restrictions at normal center-of-gravity positions. It wasthis characteristic that made it NASA’s choice as aresearch vehicle.
Phase One
The first phase of “high alpha” flights began in April1987 and lasted through 1989. It consisted of 101 re-search flights in the specially instrumented F-18 at anglesof attack as high as 55 degrees. During this phase, therewere no external modifications to the aircraft, but tech-nicians equipped it with extensive instrumentation. NASAresearch pilot Einar Enevoldson made the first (func-tional check) flight on April 2, 1987, and three succeed-ing flights before turning the piloting duties over toNASA research pilots Bill Dana and Ed Schneider. Thepurpose of this phase was to obtain experience withaerodynamic measurements at high angles of attack andto develop the flight research techniques needed for thismeasurement. This was something that had not previ-ously been done.Researchers conducted visual studies of the airflow overvarious parts of the aircraft. Special tracer smoke wasreleased through small ports just forward of the leadingedge extensions near the nose; on-board video and stillcameras captured images of the smoke as it followedairflow patterns around the aircraft. Also photographedin the airflow were short pieces of yarn (tufts) taped onthe aircraft and anti-freeze with dye in it, released ontothe aircraft surfaces from hundreds of small orificesaround the vehicle’s nose.Researchers used the film and videotape images of theairflow patterns from the smoke, dye, and tufts for acomparison with computer and wind tunnel predictions.Additional data that they obtained included air pressuresrecorded by sensors located in a 360-degree patternaround the nose and at other locations on the aircraft.Researchers paid particular attention to the location of strong vortices (masses of air in circular motion) thatformed off the forebody and wing-body-strake (leading-edge extension or LEX) at high angles of attack and their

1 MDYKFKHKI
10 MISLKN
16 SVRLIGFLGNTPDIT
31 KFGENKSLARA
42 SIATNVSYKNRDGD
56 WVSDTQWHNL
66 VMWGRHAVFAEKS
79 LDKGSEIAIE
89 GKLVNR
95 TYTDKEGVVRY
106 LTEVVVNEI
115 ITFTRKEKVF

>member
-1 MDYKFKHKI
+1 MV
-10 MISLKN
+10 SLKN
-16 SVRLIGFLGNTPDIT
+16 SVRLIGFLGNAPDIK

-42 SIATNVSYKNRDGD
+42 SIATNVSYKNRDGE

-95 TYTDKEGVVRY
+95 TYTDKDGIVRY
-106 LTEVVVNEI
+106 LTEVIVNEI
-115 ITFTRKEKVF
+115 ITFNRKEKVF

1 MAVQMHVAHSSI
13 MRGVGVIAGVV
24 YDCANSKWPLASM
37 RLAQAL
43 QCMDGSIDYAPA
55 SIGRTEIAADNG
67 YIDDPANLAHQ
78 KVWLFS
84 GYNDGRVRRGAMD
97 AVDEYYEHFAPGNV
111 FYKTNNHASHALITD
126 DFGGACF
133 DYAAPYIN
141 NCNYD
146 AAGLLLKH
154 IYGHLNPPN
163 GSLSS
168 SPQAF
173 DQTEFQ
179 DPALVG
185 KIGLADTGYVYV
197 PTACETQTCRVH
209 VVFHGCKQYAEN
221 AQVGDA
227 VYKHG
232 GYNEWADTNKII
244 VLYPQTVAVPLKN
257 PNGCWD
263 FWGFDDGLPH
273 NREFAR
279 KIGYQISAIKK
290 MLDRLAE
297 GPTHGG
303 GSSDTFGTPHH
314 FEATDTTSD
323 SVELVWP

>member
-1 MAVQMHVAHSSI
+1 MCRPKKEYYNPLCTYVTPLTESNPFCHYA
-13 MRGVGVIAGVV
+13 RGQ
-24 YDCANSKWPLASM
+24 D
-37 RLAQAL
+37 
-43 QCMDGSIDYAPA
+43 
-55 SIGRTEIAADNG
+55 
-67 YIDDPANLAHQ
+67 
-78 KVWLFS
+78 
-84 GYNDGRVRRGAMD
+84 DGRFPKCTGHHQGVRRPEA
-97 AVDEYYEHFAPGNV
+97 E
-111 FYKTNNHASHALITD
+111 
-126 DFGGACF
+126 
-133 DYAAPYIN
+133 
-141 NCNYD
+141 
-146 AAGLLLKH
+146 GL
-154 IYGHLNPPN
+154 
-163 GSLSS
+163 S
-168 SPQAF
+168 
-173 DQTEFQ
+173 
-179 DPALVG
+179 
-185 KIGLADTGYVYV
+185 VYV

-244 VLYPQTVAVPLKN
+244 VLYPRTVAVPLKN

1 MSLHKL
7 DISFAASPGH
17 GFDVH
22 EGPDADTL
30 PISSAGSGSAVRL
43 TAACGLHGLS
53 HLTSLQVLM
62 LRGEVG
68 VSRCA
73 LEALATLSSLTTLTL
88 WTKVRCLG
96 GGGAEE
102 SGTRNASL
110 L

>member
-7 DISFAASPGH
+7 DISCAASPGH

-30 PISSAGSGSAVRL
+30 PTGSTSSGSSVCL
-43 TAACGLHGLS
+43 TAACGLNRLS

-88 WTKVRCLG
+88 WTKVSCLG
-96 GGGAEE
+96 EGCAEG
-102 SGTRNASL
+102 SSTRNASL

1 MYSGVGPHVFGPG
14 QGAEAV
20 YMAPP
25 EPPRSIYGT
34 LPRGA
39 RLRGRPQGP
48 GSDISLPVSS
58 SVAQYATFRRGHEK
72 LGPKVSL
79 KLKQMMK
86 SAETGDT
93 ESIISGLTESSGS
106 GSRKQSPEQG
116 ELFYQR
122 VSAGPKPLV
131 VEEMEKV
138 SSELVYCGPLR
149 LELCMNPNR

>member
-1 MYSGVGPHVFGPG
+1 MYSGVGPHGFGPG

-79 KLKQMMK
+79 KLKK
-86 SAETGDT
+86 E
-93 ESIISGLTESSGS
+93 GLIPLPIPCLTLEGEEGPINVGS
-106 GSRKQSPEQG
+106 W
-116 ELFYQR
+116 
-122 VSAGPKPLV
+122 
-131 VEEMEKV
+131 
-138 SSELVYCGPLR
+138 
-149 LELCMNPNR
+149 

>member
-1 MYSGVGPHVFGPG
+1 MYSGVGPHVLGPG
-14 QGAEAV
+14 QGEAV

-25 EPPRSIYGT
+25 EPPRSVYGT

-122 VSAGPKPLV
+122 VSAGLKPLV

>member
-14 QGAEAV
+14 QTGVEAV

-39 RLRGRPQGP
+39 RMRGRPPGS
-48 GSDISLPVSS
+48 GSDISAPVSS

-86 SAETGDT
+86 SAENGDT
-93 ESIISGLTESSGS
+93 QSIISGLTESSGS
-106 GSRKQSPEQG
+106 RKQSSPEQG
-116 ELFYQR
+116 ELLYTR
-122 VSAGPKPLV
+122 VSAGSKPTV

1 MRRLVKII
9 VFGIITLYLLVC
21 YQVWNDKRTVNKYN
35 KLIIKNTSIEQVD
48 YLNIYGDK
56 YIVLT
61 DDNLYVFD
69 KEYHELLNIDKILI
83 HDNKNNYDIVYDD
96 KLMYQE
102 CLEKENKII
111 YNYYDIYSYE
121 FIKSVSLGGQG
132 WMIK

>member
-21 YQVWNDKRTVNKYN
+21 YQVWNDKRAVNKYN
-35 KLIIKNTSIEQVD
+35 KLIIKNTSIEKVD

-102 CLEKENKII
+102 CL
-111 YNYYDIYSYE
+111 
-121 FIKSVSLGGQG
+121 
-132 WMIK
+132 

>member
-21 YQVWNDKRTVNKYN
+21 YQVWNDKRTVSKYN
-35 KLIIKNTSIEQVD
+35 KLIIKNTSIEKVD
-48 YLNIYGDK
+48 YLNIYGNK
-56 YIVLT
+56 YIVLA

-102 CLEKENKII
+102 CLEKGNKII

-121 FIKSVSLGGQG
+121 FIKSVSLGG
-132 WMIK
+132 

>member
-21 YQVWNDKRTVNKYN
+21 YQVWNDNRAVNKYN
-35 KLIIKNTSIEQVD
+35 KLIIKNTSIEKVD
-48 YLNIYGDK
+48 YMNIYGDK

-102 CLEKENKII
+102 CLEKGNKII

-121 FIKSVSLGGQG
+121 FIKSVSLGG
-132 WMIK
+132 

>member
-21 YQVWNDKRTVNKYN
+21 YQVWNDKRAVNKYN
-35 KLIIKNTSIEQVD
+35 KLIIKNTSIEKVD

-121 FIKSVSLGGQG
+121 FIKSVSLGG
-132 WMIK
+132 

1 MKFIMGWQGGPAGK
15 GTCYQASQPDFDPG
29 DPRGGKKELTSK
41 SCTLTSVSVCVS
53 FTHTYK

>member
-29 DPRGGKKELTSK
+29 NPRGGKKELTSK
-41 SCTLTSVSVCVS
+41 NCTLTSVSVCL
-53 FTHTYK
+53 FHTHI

Dye from small holes in the nose of the F-18 HARV show-ing the flow of air. (NASA photo EC88-0015-79)Flow visualization at 30degrees angle of attackusing tufts. (NASA photoEC89 0096-205 with textadded)Note the leading-edgeextension from next to thecockpit extending back tothe wing and the location ofthe point where the LEXvortex broke down andcaused buffeting of the tail.